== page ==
Wednesday, April 17, 2013

PROSINUS study results in Spain (I extract)

PROSINUS study results in Spain

The PROSINUS study has been designed in response to the shortage of epidemiological data in Spain on the diagnosis and treatment of acute rhinosinusitis (ARS). The name PROSINUS refers to a prospective epidemiological study whose purpose is to analyse the diagnosis and treatment of this disease in ENT offices in Spain and also to assess its socioeconomic impact.

However, 550 were subsequently excluded because they had chronic rhinosinusitis and a further 77 had a probable diagnosis of chronic rhinosinusitis. Of the 1,233 patients with a confirmed diagnosis of ARS, 1,172 have completed visit 1 of the study and 788 have also reached visit 2. Most of the patients (approx. 90%) initially had a moderate or severe disease, according to the VAS.
The definition of acute rhinosinusitis given in the 2005 EP3OS guidelines has been used for the study. At present, the diagnosis of rhinosinusitis is basically clinical; the main symptoms are nasal obstruction/congestion, impaired sense of smell, anterior or posterior rhinorrhoea, and facial pain/pressure; at least two symptoms are required to determine the presence of rhinosinusitis.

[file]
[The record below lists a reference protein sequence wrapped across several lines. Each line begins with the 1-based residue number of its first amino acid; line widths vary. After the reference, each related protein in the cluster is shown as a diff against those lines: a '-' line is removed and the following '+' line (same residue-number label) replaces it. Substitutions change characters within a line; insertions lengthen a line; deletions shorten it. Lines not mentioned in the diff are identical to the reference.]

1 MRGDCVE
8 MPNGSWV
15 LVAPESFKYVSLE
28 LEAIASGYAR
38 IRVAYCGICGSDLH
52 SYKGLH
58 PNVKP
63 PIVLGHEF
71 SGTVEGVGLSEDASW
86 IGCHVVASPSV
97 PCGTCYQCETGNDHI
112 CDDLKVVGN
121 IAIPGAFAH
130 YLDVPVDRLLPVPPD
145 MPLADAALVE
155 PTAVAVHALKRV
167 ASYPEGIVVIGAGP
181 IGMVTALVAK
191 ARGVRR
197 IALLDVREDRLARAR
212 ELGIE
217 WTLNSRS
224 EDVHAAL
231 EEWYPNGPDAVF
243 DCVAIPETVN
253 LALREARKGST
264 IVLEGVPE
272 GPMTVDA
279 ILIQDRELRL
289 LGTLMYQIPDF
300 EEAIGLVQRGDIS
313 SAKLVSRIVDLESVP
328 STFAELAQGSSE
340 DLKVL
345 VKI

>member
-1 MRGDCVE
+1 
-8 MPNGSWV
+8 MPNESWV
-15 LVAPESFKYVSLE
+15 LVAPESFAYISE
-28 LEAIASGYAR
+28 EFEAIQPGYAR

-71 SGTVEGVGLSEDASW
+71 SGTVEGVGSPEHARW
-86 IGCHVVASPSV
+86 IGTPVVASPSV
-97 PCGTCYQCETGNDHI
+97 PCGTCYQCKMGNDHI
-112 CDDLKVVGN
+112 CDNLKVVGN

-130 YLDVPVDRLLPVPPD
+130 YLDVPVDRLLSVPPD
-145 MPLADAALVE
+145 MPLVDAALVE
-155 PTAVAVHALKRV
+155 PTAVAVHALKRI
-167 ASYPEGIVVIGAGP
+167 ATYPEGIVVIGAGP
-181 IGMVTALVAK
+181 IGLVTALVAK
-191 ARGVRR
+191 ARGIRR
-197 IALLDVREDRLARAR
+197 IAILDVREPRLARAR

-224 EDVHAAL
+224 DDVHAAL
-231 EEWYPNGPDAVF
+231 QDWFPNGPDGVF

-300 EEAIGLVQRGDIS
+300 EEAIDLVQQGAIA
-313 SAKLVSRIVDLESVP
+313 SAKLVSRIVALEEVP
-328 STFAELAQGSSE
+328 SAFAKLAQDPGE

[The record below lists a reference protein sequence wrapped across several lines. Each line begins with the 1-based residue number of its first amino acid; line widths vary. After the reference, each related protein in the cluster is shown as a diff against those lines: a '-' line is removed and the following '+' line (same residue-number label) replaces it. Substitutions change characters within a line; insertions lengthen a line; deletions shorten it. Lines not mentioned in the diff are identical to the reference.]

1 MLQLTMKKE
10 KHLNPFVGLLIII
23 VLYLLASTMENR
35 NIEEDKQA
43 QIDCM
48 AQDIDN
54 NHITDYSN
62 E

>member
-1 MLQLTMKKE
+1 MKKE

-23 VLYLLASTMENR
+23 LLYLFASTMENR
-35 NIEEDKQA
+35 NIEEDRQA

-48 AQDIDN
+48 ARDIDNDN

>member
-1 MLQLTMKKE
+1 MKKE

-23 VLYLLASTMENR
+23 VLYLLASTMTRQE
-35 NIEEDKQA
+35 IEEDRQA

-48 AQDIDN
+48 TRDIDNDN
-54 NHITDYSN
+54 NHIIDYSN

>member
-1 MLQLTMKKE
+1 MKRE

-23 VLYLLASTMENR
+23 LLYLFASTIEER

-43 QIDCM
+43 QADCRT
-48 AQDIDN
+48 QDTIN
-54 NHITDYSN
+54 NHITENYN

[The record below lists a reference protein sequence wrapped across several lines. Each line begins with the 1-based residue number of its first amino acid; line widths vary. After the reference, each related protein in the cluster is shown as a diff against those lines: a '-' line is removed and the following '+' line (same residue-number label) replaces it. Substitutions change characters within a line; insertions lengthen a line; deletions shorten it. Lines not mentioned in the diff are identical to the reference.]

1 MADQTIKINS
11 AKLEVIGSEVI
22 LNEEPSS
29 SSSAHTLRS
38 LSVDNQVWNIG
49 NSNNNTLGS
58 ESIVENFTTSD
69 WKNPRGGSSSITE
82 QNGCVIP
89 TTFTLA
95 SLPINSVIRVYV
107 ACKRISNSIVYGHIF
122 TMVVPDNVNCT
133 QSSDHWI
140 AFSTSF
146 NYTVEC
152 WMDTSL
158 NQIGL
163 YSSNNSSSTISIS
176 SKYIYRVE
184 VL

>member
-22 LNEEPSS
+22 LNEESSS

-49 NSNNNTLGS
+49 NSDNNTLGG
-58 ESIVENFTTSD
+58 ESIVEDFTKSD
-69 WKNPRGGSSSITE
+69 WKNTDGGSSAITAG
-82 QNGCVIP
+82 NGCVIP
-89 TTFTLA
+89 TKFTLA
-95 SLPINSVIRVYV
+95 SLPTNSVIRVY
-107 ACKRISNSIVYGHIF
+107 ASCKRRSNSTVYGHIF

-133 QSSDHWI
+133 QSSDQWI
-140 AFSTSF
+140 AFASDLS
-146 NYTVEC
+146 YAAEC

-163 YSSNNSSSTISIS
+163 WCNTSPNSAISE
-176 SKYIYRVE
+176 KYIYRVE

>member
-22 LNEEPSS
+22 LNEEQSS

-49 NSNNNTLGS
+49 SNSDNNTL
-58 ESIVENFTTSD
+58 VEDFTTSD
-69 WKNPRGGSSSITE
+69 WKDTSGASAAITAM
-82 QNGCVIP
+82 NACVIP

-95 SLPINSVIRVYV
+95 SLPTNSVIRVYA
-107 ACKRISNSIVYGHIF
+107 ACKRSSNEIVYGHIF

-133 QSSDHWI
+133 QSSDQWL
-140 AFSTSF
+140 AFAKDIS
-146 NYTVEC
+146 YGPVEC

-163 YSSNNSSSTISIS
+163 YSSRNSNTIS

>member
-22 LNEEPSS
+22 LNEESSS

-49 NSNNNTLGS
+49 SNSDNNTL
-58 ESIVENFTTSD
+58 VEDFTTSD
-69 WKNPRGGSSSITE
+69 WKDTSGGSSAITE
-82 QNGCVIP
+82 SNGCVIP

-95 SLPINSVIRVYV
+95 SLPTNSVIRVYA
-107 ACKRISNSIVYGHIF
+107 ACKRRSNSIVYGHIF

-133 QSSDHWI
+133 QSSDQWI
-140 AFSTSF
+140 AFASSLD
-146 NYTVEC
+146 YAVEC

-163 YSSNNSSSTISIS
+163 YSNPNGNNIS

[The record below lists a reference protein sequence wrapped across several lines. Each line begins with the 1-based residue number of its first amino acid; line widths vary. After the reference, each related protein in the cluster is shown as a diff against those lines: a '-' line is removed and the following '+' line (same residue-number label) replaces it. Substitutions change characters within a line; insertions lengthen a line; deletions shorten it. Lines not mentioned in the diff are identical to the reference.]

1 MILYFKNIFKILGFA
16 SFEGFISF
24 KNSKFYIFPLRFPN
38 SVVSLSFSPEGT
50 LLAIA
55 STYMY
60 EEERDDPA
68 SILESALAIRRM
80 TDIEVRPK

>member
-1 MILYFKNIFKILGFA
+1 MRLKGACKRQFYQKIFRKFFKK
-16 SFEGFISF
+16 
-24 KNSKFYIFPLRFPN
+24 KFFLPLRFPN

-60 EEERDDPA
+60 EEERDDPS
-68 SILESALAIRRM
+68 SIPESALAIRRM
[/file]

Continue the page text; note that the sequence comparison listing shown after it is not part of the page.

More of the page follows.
However, a further condition has been added in that the symptoms must be associated with suggestive endoscopic findings (polyps, rhinorrhoea and oedema) or changes in the sinonasal mucosa that can be identified by computerised tomography (CT).
In the review of the EP3OS position paper performed this year (Fokkens et al., 2007), it was proposed to reclassify the severity of rhinosinusitis by quantifying it on a visual analogue scale graded from 0 to 10. Under this new classification, a patient is considered to have mild disease when the score on the visual analogue scale does not exceed 4 and moderate/severe disease when at least one symptom attains a score between 4 and 10. As regards the duration of the rhinosinusitis, it is defined as acute or intermittent when disease duration is less than 12 weeks and chronic or persistent if it continues beyond 12 weeks. Acute rhinosinusitis is further subdivided into two clinical conditions: acute viral rhinosinusitis or common coldand acute/intermittent non-viral rhinosinusitis.
In viral rhinosinusitis, symptom duration is less than 10 days, while acute/intermittent non-viral rhinosinusitis is defined as an increase in symptom severity after 5 days or persistence of symptoms beyond 10 days after symptoms began. In both cases, symptom remission is complete within 12 weeks.

Dr. Joan Montserrat

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